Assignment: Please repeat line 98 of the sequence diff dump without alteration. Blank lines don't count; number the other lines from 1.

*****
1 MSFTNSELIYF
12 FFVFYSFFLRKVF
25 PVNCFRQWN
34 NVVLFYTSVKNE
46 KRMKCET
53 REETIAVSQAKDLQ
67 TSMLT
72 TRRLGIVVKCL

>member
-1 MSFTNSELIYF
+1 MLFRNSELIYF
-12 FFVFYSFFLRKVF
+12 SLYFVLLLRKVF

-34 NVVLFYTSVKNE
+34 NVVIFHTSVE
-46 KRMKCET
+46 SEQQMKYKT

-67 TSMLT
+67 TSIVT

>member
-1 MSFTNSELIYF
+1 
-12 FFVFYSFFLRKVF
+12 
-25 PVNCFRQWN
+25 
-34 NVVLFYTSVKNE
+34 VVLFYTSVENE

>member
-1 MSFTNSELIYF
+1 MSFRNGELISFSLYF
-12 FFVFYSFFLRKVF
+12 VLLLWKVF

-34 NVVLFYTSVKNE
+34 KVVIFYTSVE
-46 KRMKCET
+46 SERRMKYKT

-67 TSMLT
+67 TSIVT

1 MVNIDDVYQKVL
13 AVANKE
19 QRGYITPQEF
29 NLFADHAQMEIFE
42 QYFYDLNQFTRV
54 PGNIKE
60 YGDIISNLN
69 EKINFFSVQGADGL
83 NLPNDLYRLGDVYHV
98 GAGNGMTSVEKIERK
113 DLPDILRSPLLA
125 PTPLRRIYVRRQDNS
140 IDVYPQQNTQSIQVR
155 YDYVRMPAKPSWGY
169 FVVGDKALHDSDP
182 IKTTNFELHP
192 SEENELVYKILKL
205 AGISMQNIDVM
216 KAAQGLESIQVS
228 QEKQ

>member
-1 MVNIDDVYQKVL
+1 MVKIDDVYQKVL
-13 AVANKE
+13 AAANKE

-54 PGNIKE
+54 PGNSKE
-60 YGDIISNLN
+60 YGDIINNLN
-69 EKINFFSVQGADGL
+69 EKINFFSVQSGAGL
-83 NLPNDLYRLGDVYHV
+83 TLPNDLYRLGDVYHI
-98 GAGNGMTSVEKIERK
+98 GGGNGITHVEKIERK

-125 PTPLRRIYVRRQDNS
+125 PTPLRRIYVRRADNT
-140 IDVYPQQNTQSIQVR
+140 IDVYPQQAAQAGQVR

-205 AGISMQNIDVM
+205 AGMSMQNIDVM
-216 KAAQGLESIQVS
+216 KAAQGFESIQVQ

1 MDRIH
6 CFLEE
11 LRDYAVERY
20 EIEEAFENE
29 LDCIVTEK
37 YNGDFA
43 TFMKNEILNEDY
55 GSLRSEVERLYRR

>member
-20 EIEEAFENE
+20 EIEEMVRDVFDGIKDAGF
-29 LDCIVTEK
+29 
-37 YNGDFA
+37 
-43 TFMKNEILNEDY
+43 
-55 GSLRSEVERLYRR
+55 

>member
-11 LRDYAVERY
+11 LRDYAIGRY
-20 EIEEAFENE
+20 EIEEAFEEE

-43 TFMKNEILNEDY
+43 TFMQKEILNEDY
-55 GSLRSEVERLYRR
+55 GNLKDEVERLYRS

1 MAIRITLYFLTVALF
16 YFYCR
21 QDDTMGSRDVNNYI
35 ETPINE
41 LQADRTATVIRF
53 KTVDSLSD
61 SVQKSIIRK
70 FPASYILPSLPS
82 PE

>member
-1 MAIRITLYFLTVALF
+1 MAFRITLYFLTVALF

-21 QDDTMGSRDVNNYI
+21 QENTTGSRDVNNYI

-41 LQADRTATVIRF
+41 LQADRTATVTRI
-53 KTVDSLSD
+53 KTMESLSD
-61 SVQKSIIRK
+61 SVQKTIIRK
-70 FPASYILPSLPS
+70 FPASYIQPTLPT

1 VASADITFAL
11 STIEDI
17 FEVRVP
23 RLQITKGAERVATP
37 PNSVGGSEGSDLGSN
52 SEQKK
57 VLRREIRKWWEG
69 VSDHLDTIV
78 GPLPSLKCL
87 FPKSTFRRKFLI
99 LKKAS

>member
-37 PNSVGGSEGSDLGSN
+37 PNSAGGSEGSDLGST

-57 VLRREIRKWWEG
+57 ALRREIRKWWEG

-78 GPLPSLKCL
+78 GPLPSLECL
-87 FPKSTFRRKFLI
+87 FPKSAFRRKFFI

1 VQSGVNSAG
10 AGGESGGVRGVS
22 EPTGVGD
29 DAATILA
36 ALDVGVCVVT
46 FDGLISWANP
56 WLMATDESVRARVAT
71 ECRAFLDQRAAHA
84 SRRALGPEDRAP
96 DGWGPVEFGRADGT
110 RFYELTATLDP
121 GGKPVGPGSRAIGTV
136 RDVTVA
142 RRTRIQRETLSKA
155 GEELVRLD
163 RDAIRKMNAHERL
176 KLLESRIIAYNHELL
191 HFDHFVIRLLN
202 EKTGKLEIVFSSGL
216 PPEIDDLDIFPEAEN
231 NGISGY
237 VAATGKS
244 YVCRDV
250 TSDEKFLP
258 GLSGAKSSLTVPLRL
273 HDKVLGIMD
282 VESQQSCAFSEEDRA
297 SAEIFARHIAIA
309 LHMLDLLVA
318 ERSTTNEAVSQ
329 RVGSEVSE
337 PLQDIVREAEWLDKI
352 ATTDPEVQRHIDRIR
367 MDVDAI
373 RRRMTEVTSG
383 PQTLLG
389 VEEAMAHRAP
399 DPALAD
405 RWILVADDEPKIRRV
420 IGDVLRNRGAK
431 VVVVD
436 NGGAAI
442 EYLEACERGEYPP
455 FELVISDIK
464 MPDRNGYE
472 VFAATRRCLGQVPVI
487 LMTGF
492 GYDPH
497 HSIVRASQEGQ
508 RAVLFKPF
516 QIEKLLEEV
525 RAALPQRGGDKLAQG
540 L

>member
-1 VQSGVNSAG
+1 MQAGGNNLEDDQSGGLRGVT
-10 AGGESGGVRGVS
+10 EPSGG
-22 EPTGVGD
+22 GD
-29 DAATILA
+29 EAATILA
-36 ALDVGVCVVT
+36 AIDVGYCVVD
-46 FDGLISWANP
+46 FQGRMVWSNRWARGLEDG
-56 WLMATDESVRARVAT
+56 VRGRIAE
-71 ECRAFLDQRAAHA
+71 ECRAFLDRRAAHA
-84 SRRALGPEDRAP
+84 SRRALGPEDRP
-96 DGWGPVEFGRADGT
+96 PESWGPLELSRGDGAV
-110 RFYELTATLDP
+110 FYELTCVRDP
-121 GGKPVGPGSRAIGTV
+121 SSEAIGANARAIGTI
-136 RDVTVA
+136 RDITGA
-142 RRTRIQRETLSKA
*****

-43 TFMKNEILNEDY